Roland Berger Dumps Merger Talks with Deloitte

Lucas Gilmore, “Big 4″ observer
November 22, 2010 /

Following the reported talks between Deloitte and its competitor Roland Berger allegedly paving the way for the merger of the two firms, Berger has just dumped Deloitte’s offer on Sunday after  172 of its partners opted to be independent and voted against the deal.

Deloitte confirmed Wednesday that it had considered merging its consulting arm with the Munich-based consultancy management to boost its presence in Europe. However, Roland Berger said yesterday that the talks had fizzled out when “close to 100 percent” of its partners voted to scrap the proposal on Saturday. The merger would have generated an annual turnover of about 2 billion euros ($2.7 billion), next only to McKinsey which has been known to lead the market.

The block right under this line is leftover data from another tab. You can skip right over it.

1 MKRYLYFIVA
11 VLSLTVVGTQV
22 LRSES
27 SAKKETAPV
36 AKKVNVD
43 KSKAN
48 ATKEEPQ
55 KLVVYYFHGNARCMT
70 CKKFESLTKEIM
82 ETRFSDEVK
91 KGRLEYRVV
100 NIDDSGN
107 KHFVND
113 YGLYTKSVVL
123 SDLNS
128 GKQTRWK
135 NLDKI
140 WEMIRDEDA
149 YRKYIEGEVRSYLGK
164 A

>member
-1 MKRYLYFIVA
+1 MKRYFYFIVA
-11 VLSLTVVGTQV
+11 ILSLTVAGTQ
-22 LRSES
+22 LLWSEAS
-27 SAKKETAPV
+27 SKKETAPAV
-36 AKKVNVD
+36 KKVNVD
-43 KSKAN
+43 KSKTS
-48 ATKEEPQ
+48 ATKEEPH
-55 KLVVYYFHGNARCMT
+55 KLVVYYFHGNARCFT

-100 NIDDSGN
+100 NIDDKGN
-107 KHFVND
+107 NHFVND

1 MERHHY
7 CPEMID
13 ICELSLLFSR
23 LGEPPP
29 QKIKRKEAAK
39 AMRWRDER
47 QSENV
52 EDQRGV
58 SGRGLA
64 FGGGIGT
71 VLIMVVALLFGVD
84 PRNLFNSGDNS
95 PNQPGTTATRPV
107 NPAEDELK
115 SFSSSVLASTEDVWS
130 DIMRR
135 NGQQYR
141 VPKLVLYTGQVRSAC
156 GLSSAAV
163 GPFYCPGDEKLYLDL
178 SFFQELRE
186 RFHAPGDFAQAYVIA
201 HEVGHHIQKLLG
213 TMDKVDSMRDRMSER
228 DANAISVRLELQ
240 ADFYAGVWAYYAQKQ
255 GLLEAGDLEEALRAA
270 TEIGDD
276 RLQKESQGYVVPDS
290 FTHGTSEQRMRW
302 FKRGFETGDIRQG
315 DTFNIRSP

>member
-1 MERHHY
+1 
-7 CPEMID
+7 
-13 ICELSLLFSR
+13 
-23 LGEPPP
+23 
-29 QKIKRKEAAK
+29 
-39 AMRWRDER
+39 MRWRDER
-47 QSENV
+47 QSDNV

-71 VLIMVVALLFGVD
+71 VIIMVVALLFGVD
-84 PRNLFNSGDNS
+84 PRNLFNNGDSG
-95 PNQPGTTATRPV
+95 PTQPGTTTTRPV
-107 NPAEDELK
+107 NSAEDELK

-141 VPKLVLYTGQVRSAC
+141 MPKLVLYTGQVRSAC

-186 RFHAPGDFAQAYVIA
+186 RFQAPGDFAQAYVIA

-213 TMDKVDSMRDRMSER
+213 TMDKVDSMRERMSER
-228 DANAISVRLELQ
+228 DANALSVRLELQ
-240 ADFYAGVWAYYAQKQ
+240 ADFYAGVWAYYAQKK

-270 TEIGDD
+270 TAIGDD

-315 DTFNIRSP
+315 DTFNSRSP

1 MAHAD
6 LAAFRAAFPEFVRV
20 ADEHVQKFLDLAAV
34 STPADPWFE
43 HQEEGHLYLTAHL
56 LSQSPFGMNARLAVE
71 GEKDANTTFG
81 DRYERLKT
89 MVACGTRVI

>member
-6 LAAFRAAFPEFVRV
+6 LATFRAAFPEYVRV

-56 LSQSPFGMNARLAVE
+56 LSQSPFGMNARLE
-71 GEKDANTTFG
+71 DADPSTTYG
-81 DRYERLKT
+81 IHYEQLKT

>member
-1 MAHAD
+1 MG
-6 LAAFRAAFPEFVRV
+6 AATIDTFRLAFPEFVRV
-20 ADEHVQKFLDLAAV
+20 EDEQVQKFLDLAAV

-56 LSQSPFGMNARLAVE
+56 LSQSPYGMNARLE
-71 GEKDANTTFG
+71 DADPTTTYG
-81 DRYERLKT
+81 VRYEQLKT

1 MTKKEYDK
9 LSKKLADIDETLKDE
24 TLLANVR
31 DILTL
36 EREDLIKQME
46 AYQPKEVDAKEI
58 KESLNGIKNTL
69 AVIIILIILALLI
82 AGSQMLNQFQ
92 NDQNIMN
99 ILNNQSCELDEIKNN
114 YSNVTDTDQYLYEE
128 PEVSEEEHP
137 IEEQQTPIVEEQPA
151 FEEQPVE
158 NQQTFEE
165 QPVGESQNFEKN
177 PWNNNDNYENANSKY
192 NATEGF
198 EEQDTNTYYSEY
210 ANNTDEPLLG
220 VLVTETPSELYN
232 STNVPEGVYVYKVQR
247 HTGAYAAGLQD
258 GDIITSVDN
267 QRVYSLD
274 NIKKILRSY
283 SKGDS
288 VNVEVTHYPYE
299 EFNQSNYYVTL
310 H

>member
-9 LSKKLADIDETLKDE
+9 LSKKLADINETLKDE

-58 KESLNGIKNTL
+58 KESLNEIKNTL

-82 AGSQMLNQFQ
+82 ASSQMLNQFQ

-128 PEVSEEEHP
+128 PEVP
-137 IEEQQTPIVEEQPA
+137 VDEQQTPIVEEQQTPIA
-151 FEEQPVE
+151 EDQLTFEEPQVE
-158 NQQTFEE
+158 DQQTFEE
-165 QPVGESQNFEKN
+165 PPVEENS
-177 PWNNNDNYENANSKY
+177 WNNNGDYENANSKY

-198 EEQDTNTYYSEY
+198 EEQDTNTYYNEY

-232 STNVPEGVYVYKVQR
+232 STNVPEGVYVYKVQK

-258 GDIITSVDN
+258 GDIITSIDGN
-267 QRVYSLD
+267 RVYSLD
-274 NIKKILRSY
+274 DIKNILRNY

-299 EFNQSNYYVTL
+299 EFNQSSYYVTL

The management consultancy firm’s founder Roland Berger has been reported to shell out about €50m ($68.5m) of his own money to support the decision of the partners to maintain independence. Roland Berger’s partners are also considering to raise their equity in the company to stand by their decision.

In 2009, Roland Berger has recorded total revenue of €616m while Deloitte generated $7.5bn only up to May 31.

Martin Wittig, Roland Berger’s chief executive, would have served as the chief of the proposed entity to be called Roland Berger Deloitte Strategy Consultants, according to a source close to the deal and who has knowledge of the plan.

Of the “Big Four” accountancy firms, Deloitte has been the only one to remain steadfast in keeping its consulting firm despite the outbreak of the Enron scandal about 10 years ago that had exposed possible incompatibilities of consulting to auditing tasks.


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